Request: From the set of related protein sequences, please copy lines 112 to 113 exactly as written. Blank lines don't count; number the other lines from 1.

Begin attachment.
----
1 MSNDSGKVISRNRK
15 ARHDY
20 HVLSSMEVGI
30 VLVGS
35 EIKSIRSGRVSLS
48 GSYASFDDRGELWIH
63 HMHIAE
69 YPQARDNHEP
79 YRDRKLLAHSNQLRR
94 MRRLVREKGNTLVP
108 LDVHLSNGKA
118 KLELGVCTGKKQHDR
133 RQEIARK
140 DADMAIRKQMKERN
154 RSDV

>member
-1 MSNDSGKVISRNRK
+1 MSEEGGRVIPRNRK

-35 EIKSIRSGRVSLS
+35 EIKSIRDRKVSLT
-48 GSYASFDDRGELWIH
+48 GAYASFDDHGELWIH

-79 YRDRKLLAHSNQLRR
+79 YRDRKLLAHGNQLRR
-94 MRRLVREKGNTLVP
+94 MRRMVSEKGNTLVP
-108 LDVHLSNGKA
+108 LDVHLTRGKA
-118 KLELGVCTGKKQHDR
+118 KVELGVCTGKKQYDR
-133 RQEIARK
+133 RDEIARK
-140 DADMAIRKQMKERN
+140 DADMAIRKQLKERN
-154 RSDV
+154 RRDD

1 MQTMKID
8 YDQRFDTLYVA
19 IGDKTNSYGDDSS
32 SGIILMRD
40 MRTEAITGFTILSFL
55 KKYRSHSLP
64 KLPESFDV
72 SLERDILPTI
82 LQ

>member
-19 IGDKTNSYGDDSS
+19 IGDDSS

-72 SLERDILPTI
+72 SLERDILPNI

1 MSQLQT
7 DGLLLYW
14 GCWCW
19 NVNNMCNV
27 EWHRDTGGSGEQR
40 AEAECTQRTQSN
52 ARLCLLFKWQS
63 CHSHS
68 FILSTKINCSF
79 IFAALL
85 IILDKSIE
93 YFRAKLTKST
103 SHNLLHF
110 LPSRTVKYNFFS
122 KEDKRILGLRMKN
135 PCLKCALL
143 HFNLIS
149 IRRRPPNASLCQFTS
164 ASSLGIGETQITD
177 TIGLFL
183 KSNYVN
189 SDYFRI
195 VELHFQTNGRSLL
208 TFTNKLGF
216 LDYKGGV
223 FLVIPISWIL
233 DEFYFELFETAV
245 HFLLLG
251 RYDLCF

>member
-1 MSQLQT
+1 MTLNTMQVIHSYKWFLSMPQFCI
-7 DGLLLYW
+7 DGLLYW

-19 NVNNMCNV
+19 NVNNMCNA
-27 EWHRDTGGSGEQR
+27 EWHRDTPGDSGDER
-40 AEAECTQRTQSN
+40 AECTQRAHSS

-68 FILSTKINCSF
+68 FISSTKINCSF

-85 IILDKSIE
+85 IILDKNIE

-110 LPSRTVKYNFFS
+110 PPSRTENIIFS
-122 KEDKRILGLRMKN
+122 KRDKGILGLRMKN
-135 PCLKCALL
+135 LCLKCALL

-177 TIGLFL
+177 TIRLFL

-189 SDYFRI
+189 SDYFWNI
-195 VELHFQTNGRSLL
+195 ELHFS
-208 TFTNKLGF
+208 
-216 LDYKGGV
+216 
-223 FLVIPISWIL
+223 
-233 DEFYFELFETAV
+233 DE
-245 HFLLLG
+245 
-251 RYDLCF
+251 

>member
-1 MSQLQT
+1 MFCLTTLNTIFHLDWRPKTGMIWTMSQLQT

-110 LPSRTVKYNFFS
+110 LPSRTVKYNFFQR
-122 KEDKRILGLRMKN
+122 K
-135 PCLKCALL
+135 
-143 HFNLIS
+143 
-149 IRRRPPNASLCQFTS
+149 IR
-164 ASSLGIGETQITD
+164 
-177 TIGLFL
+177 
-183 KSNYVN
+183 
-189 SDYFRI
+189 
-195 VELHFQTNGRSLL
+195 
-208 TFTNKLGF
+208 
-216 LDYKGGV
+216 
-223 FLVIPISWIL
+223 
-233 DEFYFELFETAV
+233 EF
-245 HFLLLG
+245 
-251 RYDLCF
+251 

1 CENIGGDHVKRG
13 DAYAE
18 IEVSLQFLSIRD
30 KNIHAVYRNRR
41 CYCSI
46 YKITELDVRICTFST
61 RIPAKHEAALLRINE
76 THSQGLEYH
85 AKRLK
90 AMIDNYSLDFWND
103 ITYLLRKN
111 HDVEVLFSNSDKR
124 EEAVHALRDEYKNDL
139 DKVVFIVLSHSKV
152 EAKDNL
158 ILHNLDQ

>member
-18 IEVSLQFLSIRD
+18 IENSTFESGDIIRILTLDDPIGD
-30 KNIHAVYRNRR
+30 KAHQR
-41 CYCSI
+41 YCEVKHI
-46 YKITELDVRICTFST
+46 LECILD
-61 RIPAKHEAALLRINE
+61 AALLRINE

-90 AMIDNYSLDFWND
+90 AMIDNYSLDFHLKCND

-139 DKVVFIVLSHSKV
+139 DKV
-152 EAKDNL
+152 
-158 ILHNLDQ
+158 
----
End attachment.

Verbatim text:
+223 
-233 DEFYFELFETAV